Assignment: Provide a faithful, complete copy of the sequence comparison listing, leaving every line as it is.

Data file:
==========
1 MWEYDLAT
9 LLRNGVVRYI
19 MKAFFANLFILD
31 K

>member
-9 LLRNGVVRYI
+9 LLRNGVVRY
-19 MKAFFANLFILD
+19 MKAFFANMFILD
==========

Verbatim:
1 MWEYDLAT
9 LLRNGVVRYI
19 MKAFFANLFILD
31 K

>member
-9 LLRNGVVRYI
+9 LLRNGVVRY
-19 MKAFFANLFILD
+19 MKAFFANMFILD